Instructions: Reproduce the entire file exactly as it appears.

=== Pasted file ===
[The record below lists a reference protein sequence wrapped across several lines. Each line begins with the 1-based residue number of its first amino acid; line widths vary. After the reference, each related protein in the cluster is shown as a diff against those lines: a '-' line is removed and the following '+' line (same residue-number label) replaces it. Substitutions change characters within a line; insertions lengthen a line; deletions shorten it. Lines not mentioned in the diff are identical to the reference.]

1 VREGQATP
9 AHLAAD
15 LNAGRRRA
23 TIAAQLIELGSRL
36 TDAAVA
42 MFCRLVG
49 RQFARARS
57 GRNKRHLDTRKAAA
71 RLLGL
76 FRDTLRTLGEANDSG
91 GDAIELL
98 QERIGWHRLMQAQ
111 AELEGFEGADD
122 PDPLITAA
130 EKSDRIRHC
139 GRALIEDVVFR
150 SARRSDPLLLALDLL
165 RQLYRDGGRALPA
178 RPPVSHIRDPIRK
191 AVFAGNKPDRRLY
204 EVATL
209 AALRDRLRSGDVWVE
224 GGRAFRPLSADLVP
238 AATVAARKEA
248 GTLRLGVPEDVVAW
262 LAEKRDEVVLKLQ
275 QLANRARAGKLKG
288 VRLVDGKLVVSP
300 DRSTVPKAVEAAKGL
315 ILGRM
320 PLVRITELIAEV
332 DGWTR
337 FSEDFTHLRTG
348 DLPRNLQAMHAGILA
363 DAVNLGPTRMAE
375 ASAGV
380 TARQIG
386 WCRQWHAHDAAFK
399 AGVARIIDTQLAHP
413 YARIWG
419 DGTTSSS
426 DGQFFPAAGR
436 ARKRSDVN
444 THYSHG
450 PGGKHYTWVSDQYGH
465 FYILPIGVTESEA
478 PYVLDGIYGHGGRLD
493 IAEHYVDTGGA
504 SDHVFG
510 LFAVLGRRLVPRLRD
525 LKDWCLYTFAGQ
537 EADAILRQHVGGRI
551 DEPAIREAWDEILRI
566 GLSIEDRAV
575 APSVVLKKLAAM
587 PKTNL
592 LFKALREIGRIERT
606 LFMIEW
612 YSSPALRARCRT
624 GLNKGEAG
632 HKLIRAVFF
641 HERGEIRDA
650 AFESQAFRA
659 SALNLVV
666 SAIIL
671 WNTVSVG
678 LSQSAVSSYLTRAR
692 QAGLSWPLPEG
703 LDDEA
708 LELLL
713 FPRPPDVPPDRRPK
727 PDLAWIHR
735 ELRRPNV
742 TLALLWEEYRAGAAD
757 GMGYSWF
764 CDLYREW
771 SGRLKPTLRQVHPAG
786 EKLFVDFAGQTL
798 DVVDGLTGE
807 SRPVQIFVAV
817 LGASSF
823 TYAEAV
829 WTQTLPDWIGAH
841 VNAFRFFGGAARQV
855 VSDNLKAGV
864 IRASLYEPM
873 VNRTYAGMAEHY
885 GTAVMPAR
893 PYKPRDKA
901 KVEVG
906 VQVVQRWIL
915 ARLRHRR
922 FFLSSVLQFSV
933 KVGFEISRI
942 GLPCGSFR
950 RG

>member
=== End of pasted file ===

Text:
[The record below lists a reference protein sequence wrapped across several lines. Each line begins with the 1-based residue number of its first amino acid; line widths vary. After the reference, each related protein in the cluster is shown as a diff against those lines: a '-' line is removed and the following '+' line (same residue-number label) replaces it. Substitutions change characters within a line; insertions lengthen a line; deletions shorten it. Lines not mentioned in the diff are identical to the reference.]

1 VREGQATP
9 AHLAAD
15 LNAGRRRA
23 TIAAQLIELGSRL
36 TDAAVA
42 MFCRLVG
49 RQFARARS
57 GRNKRHLDTRKAAA
71 RLLGL
76 FRDTLRTLGEANDSG
91 GDAIELL
98 QERIGWHRLMQAQ
111 AELEGFEGADD
122 PDPLITAA
130 EKSDRIRHC
139 GRALIEDVVFR
150 SARRSDPLLLALDLL
165 RQLYRDGGRALPA
178 RPPVSHIRDPIRK
191 AVFAGNKPDRRLY
204 EVATL
209 AALRDRLRSGDVWVE
224 GGRAFRPLSADLVP
238 AATVAARKEA
248 GTLRLGVPEDVVAW
262 LAEKRDEVVLKLQ
275 QLANRARAGKLKG
288 VRLVDGKLVVSP
300 DRSTVPKAVEAAKGL
315 ILGRM
320 PLVRITELIAEV
332 DGWTR
337 FSEDFTHLRTG
348 DLPRNLQAMHAGILA
363 DAVNLGPTRMAE
375 ASAGV
380 TARQIG
386 WCRQWHAHDAAFK
399 AGVARIIDTQLAHP
413 YARIWG
419 DGTTSSS
426 DGQFFPAAGR
436 ARKRSDVN
444 THYSHG
450 PGGKHYTWVSDQYGH
465 FYILPIGVTESEA
478 PYVLDGIYGHGGRLD
493 IAEHYVDTGGA
504 SDHVFG
510 LFAVLGRRLVPRLRD
525 LKDWCLYTFAGQ
537 EADAILRQHVGGRI
551 DEPAIREAWDEILRI
566 GLSIEDRAV
575 APSVVLKKLAAM
587 PKTNL
592 LFKALREIGRIERT
606 LFMIEW
612 YSSPALRARCRT
624 GLNKGEAG
632 HKLIRAVFF
641 HERGEIRDA
650 AFESQAFRA
659 SALNLVV
666 SAIIL
671 WNTVSVG
678 LSQSAVSSYLTRAR
692 QAGLSWPLPEG
703 LDDEA
708 LELLL
713 FPRPPDVPPDRRPK
727 PDLAWIHR
735 ELRRPNV
742 TLALLWEEYRAGAAD
757 GMGYSWF
764 CDLYREW
771 SGRLKPTLRQVHPAG
786 EKLFVDFAGQTL
798 DVVDGLTGE
807 SRPVQIFVAV
817 LGASSF
823 TYAEAV
829 WTQTLPDWIGAH
841 VNAFRFFGGAARQV
855 VSDNLKAGV
864 IRASLYEPM
873 VNRTYAGMAEHY
885 GTAVMPAR
893 PYKPRDKA
901 KVEVG
906 VQVVQRWIL
915 ARLRHRR
922 FFLSSVLQFSV
933 KVGFEISRI
942 GLPCGSFR
950 RG

>member